I think I’ve been most unequivocal about my feelings towards men of a certain kind. I mean the ones who cannot keep their eyes or hands to themselves, and who are so blatantly lecherous that you are shocked by the degree of hatred you never thought yourself capable of. I’ve had thoughts of such pure evil- the kind that Hannibal Lecter would have been proud of. Thoughts involving dismembering of certain male body parts and such. What can I say? They bring it upon themselves!
Some of them are quite obvious. You can see them approaching from a mile away. They just have these signals that go off, and you’d have to be blind not to see them. Experience has taught me that it’s just better to be a b**** than give them the benefit of the doubt. Like the man in the baking aisle in the supermarket. I was engrossed in calculating how many packets of nuts I’d need for a cake when I sensed rather than saw this nondescript person inching towards me. He hung around for a few minutes, fingering random items on a shelf before he suddenly turned to ask me if a certain brand was good! I was in no mood to be toyed with, and I launched straight into a loud tirade about how men like him bother women like me, and that I knew exactly what he was up to and how I was going to call security right now. He made a cunning yet pathetic attempt to defend himself by pointing out a child that was purportedly his, and saying he was a father (as if that ever stopped them), and that he would never do something like that blah blah blah. Suffice to say I caught him out and he had to do everything possible to save face in front of a dozen shoppers.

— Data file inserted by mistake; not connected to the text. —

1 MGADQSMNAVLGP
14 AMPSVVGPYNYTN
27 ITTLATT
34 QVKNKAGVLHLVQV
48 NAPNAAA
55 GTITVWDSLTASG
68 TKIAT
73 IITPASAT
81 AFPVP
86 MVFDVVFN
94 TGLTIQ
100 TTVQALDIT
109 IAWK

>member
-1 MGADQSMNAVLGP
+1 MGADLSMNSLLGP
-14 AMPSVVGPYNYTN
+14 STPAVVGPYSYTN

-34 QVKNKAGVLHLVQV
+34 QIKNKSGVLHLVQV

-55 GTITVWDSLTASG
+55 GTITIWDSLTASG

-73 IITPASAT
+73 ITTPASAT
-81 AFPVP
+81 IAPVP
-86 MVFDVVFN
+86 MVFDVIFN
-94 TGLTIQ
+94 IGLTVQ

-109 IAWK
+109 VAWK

It also serves well to be wary of men even if they may seem well-dressed or totally respectable. And especially if they seem too nice or helpful. Let me cite example two. I was once unloading several bags of groceries in front of the elevator on the car parking level. A man who was waiting there moved forward to hold the door open for me, and then started helping with all my bags in spite of my protests. I smiled and thanked him, and then stood waiting for the elevator to arrive.
I wasn’t surprised when the first comment came, “Nice car. How much did you pay for it?”
My car is almost six years old and looks it. I wasn’t impressed. I told him politely enough that I couldn’t remember.
Unfazed, he asked again, “It’s a Jeep, yah?” He clearly thought I owed him for services rendered.
I turned to stare at him, this automobile aficionado, and said coldly, “No.”
No more smiles. I could feel that he sensed my animosity. Good. At least he’d shut up.
Suddenly the lift arrived and before I could bend down to gather up my bags, the man had leaped inside and shut the doors on me! Clearly strange behaviour for a knight in shining armour.
Oh well, I guess he got my message!